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Charles Gayle Quartet
Blue Shadows

Cat. No.: SHCD157

Personnel:
Charles Gayle  tenor saxophone, viola
William Parker  bass, cello, half-size violin
Vattel Cherry  bass, kalimba, bells
Michael Wimberly  drums

Track Listing:
1. Inside the Sun (C. Gayle) 2:59
2. Blue Shadows (C. Gayle) 11:28
3. Eternity Promised 1 (C. Gayle) 17:12
4. Eternity Promised 2 (C. Gayle) 2:07
5. Hearts to Jesus (C. Gayle) 17:49
6. Soul’s Time (C. Gayle) 3:06
7. In Sorrow (C. Gayle) 13:37
8. Snap (C. Gayle) 1:51

Total time: 70:23
 
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Liner Notes

When Keith Knox and I founded Silkheart Records in 1984, our main objective was to present the “new American jazz”, but also to record the lesser-known, under-recorded heroes of the seventies loft scene époque.
We got off to a brisk start with the latter category by recording Charles Brackeen, Booker T., Ahmed Abdullah, The Ethnic Heritage Ensemble, Charles Tyler et al.
About 1985 I had heard a tenorist playing in two separate locations in Manhattan, at the Times Square subway station and around Grand Central. His playing was challenging to say the least, but I didn’t pay too much attention at that time, unlike bassist Hilliard Greene whose attention was grabbed immediately (see his interview in Cadence, August 2006).
A year or so later a friend sent Keith a tape of a tenor player, which he passed over to me. The sound quality was terrible and I didn’t think much of the music. I was told that the tenorist’s name was Charles Gayle and that he was homeless. I did not immediately drop the project and for some reason I was curious, so that when I visited NYC at some time in 1986 and learned that Charles was to play in a small apartment in Soho, I went there to hear him and realized it was the tenor player I’d heard in the subway. The performance was quite disappointing in my opinion, because the music never really took off. Hilliard Greene played electric bass, Dave Pleasants was overly active and the acoustics were terrible. I told Keith that this appeared to be a dead end.
However, a couple of months later a friend sent me another tape by the same trio from another hole in the wall, maybe it was the Gas Station in Alphabet City.
The music was fantastic – innovative, original, energetic – it had everything. So Keith and I rapidly decided to record. But how do you communicate and discuss contracts etc from a distance with someone who is homeless? Luckily Charles had met Irving and Stephanie Stone in Brooklyn around this time, and it meant we were able to communicate through them.
Although I like Hill Green and since this was Charles’ debut recording, I wanted to continue my long musical relationship with Sirone, who I knew could really propel a reedman like Charles into new heights. Charles agreed to use Sirone and we eventually decided to make three CDs in April 1988, “Homeless” (SHCD 116) with Gayle, Sirone and Pleasants, “Spirits Before” (SHCD 117) with the same trio and a quartet recording with Gayle on tenor, John Tchicai on tenor and soprano, Sirone on bass and Reggie Nicholson on drums,“Always Born” (SHCD 115). I think in retrospect we can conclude that overall this had been a highly succcessful musical adventure.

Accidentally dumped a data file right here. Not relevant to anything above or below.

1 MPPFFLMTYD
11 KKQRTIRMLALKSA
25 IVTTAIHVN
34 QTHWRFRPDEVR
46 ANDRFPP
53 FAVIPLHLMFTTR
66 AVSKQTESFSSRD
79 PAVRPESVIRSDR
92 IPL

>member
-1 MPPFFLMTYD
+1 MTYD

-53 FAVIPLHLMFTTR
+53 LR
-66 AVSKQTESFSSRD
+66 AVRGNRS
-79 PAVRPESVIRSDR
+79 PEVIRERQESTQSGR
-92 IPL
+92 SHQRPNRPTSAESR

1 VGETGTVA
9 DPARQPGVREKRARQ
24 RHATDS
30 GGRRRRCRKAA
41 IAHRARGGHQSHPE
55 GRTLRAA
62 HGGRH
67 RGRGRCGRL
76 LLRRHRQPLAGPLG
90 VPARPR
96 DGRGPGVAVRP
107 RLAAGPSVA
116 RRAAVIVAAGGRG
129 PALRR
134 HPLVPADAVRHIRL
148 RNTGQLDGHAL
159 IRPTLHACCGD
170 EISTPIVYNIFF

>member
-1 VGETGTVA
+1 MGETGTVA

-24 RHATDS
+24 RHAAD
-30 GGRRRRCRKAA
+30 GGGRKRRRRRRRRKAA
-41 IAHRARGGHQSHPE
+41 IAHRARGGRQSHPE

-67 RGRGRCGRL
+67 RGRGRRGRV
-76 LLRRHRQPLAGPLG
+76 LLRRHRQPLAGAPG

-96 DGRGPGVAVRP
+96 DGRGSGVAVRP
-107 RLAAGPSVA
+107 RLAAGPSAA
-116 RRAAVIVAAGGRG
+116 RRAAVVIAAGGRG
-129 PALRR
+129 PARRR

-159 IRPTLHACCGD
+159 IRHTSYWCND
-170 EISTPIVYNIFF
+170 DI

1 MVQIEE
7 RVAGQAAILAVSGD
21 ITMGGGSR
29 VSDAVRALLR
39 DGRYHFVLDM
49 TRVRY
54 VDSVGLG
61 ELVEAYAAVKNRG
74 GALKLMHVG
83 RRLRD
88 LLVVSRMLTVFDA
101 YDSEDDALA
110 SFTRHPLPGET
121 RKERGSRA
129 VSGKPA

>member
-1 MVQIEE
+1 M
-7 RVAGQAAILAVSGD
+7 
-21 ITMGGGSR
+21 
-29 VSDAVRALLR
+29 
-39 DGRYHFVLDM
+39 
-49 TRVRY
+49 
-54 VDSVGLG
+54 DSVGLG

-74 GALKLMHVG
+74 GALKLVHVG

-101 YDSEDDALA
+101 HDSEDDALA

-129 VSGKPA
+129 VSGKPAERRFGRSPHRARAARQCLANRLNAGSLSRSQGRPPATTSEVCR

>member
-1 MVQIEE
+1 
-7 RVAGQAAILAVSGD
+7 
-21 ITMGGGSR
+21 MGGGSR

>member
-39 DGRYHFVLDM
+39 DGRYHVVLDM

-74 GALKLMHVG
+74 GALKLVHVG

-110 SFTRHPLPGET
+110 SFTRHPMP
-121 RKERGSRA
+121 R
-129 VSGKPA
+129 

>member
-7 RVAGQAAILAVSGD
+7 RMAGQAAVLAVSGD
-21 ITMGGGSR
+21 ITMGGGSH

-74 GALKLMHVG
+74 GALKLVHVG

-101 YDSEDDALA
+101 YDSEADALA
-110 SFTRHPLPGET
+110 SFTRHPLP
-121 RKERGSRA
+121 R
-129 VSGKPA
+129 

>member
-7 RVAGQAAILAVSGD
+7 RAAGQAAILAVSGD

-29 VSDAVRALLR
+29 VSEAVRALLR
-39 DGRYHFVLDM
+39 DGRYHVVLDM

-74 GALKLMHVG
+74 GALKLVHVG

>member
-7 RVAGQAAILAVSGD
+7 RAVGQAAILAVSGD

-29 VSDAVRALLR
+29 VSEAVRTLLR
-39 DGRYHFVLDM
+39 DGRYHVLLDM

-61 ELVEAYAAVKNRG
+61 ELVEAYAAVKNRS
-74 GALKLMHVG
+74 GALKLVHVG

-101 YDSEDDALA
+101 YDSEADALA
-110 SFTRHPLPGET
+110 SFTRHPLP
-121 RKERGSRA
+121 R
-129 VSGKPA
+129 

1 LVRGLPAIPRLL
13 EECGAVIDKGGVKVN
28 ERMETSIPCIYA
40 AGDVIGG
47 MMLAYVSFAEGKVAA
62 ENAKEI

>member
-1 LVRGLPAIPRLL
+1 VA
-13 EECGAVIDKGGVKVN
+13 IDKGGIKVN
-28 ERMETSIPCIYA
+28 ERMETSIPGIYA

I continued to stay in touch with Charles over the years, mostly by going to his concerts.
In the early nineties, Charles´ career had really taken off worldwide. I suggested a new recording session with two basses and two drummers. After a lengthy delay Charles came back and suggested two bass players and one drummer. He would design the instrumentation.
In January 1993 Keith, Steve Dalachinsky, Yuko Otomo and I and sundry others, curiously awaited the band at the House of Music recording studio in West Orange, N.J.
Charles was on tenor sax, bass clarinet and viola, William Parker on bass, cello and half-size violin, Vattel Cherry on bass, kalimba and bells and (to us) a totally new drummer, Michael Wimberly.
We recorded about five hours of incredible music from which Keith selected 71 minutes for Volume 1, “Translations” (SHCD 134) and I selected 71 minutes for Volume 2, “Raining Fire” (SHCD 137).
Seven or eight years later I asked Charles if he would be interested in releasing some of the remaining material from the New Jersey sessions but he was totally against it. He said his music had taken new turns and our old recordings were all history.
However, I did not give up the idea and when we recorded “Configuration” in 2004 (SHCD 155) with Sirone and Billy Bang with Charles on alto I brought it up again and Charles promised to consider the idea.
When Charles was on a European tour the following year and played at Club Crescendo in Norrköping, I went there to discuss the project again. I must say, Charles responded in a very positive way and we signed a contract some time later. Keith dug out the original session tapes and selected an hour as a proposal. I rearranged some of the material from Keith´s suggestion and proposed eight songs altogether which feature tenor sax throughout to a total time of 70 minutes.
The music is every bit as strong as I recall it 14 years ago and I’m very grateful to Charles that this music is now made available and not shelved in a box somewhere.
So it goes.

Lars-Olof Gustavsson
Stockholm April 19, 2007
 
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